Sardis is one of the seven churches of Asia mentioned in the book of Revelation. Jesus told the apostle John, “Write on a scroll what you see and send it to the seven churches: to Ephesus, Smyrna, Pergamum, Thyatira, Sardis, Philadelphia and Laodicea” (Revelation 1:11). Jesus also gave John specific messages for each of the churches.
Sardis, in west-central Asia Minor, was the capital of the ancient kingdom of Lydia and a wealthy and important commercial trading center. As a pagan city, Sardis was home to the well-known temple of Artemis, which still exists today in ruins. The church at Sardis was surrounded by paganism and idolatry but failed to stand out amidst the darkness. Although they appeared spiritual on the outside, Jesus knew their hearts. He rebuked them by stating, “I know your deeds; you have a reputation of being alive, but you are dead” (Revelation 3:1). Falling prey to a similar sin as the Pharisees, they were like whitewashed tombs: clean and white on the outside, but dead on the inside (Matthew 23:27–28).
Jesus offered a warning to the church at Sardis, reminding them of His judgment if they failed to “wake up” spiritually: “I know your deeds; you have a reputation of being alive, but you are dead. Wake up! Strengthen what remains and is about to die, for I have found your deeds unfinished in the sight of my God. Remember, therefore, what you have received and heard; hold it fast, and repent” (Revelation 3:1–3). There was more work to do, and He would bring judgment swiftly upon the church of Sardis if they remained in their spiritual deadness. Using similar wording and imagery to descriptions of His second coming, Jesus said He would come “like a thief” at an unknown time to bring judgment upon Sardis unexpectedly. In prior history, the city of Sardis had been conquered by the Persians and the Romans, events that provided illustrations of Jesus’ sudden judgment on the church. Sardis’s congregation needed to heed Jesus’ command to remember, hold fast, and repent (Revelation 3:3).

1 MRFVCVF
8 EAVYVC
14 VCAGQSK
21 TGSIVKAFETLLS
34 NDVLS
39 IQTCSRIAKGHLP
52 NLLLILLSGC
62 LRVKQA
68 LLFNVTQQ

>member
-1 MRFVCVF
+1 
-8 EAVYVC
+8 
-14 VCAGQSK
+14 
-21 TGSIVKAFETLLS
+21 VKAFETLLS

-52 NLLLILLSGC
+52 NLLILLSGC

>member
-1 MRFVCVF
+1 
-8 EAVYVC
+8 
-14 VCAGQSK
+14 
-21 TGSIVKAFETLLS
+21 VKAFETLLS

Jesus commended the few in Sardis “who have not soiled their clothes” (Revelation 3:4). He promised a blessing on the undefiled: “They will walk with me, dressed in white, for they are worthy” (Revelation 3:4). Others could do the same: “The one who is victorious will, like them, be dressed in white. I will never blot out the name of that person from the book of life, but will acknowledge that name before my Father and his angels” (Revelation 3:4). This verse does not mean that people can lose their salvation—the promise is that the names of those who trust in Christ can never be erased from the book of life (see also John 10:28). Although the church of Sardis received no communal commendation from the Lord, they still had a hope and a promise. Jesus urged them to wake up from their deadness, promising He would be faithful.
The message of Him “who holds the seven spirits of God and the seven stars” was applicable to the church of Sardis and is still relevant today (Revelation 3:1). Many churches in the present time could be viewed as “spiritual” for their multiple programs, large crowds, and well-structured services. But it’s possible for a church to have the appearance of life while in reality being spiritually dead. Modern churches may need to take a careful spiritual inventory and “strengthen the things which remain, that are ready to die” (Revelation 3:2, NKJV). Those who are experiencing spiritual death and unfruitfulness should listen to Christ’s words to the church of Sardis and complete their duty before God.